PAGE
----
Write down the questions you would like to ask, as well as tidbits you collected during your research.
Knowing a little about the person you are interviewing shows her you're genuinely interested and appreciate her time.
Pick those that are most appropriate and tailor them to fit your situation and speaking style.
Form some of your own as well, but don't try to squeeze in too many questions. What skills are required in your position on a day-to-day basis? What parts of your job do you find most challenging?
More important is knowing what to say once you arrive.
Wasting contacts' time is unacceptable, so you should prepare an agenda before each meeting.
If you could start all over again, would you change your career path in any way? What educational preparation would you recommend for someone who wants to advance in this field?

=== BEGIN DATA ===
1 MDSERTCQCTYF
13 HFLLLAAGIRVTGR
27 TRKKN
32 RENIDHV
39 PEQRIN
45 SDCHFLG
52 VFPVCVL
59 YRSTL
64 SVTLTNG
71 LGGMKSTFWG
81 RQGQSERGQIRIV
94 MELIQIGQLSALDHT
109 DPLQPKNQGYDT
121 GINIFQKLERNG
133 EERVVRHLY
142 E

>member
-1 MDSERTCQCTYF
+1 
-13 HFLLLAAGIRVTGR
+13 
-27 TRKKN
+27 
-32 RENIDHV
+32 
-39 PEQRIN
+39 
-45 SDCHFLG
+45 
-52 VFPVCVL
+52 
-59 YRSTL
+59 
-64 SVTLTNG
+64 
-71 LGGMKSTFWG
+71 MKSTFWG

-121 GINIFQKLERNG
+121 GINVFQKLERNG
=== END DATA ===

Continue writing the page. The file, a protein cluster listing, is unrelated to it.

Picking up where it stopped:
How long does it take for managers to rise to the top? What is the background of most senior-level executives? 19 more relevant: “From the alumni database, I see you graduated from the MBA program just four years ago and are already a vice president at the bank. Please share with me the typical path from entry level to VP in the banking environment, and what people can do to move fast within that process.”24.
Ask your questions and take notes as you hear the answers. Russell Chandler of suggests "Tell me about...," Did you ever...," and "How did you feel when..." as some ways to start questions that will get your subject to open up.
Be courteous; maintain eye contact and avoid interrupting.